Given Colombia’s recent history and the gravity of the Venezuelan situation, the migration crisis poses a diverse range of risks for Colombia’s political leadership.
Mass migration threatens to increase political instability and social conflict in Colombia only fifteen months after the signing of the peace treaty with FARC rebels. Since the agreement, social unrest in Colombia’s rural community has reflected division surrounding the controversial peace process. The government’s failure to adequately implement rural reforms for communities in previously-controlled FARC territory has curtailed support for the current peace deal and has contributed towards the depreciating approval rating of Colombian President Juan Manuel Santos.
According to The International Verification Commission on Human Rights, Colombia has only implemented 5% of its comprehensive rural reforms. As the Venezuelan migration crisis becomes a growing priority for the government, it is unlikely that much progress will occur on rural reforms before a new president is elected on May 27. Such setbacks will further alienate Colombian society that feels excluded from a peace treaty that faces ongoing scrutiny. In addition, Bogota’s attention to Venezuela’s ”humanitarian crisis” will likely question where the government’s priorities lie in the eyes of communities under previous FARC authority.
Criminal organizations operating across the sprawling border of 1370 miles with Venezuela are benefitting from mass migration. Colombia’s National Liberation Army (ELN) has succeeded in attracting desperate Venezuelans who make the journey across to Colombia. According to the Colombian Defence Minister, Luis Carlos Villegas, an increasing number of Venezuelans have joined the Marxist guerrilla and assist in carrying out attacks in Colombia. Villegas stated that ”Colombian and Venezuelan members of the ELN engaged in both terrorist activity and attacks against the [Colombian] population” and it represents an ”enormous” concern. On January 27 the ELN blew up a police station in Barranquilla killing seven police officers.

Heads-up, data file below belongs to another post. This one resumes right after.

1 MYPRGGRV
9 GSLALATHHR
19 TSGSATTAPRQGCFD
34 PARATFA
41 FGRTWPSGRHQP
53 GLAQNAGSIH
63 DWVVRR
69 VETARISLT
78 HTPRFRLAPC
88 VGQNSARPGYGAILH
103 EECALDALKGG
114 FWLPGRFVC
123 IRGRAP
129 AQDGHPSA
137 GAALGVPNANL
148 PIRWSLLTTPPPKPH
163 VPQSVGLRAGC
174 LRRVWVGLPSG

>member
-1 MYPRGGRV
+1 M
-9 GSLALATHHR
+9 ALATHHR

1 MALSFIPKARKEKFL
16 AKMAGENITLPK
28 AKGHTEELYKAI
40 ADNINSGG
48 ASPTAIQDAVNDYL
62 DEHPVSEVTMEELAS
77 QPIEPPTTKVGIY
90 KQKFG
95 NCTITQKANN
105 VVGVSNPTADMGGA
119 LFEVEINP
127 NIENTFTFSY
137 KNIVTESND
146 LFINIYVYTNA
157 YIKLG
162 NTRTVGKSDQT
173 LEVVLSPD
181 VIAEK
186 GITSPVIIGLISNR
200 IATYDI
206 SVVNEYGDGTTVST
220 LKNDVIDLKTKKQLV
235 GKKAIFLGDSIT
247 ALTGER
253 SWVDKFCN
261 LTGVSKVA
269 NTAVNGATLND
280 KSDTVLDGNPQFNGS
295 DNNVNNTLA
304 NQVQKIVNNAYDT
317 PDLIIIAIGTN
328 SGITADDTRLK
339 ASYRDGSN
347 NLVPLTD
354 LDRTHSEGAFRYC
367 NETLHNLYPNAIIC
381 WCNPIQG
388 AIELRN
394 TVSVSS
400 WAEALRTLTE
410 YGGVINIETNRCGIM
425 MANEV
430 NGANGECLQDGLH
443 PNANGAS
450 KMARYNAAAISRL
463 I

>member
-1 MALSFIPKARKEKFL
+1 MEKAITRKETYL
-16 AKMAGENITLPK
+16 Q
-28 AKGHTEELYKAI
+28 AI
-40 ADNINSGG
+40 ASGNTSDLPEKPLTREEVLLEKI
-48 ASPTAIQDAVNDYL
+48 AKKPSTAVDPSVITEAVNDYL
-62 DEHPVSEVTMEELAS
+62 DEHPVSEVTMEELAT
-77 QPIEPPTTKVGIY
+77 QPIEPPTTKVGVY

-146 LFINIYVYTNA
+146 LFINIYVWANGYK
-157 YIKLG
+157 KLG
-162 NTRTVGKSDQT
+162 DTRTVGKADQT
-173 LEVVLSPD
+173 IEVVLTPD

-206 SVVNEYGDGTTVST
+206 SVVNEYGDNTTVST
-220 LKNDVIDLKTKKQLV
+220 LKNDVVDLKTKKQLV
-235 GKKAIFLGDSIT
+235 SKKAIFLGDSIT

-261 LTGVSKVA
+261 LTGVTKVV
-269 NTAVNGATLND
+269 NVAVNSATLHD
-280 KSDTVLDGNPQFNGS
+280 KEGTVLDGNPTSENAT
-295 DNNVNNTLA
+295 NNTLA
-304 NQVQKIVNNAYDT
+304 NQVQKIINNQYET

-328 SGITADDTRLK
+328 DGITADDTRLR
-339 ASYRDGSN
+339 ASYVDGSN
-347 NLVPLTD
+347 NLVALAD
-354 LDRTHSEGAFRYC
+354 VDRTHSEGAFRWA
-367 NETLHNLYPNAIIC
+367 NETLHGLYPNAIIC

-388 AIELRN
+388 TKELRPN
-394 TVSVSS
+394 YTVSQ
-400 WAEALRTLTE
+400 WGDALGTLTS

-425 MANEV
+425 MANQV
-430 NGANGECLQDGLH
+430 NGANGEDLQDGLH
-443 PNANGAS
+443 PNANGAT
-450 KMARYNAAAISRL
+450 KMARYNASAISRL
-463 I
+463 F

Furthermore, the exodus of Venezuelans to Colombia has created tense diplomatic relations which will likely hinder regional cooperation in reaching a solution to the migration crisis. Speaking in Cúcuta on February 8, President Santos again blamedNicolas Maduro and his government for the migration crisis as Venezuela refuses to accept humanitarian aid. In contrast, Maduro has accused Bogota of being involved in an international conspiracy to ravage Venezuela’s economy and seek regime change. He has also accused the Colombian authorities of xenophobia towards Venezuelan migrants. As the crisis deepens, political cooperation between the two countries appears more elusive and mercurial: this will have the effect of delaying a viable solution.
Colombia faces renewed challenges as the numbers of Venezuelans heading towards the border increases. On May 27 Juan Manuel Santos’s eight years of presidency will end and Colombians will have a new president. According to a recent poll, former guerrilla and leftist candidate Gustavo Petro is leading the race as the popularity of the ruling party has dwindled. Regardless of the path Colombians chose to follow, the migration crisis and its challenges will remain unresolved as long as Venezuelans are pushed towards the Colombian border. Thus, finding a solution to the Venezuelan crisis is a vital objective for Colombia too.
Niall Walsh is a political risk analyst for GRI. As originally appears https://globalriskinsights.com/2018/02/colombia-immigration-crisis-peace-challenge/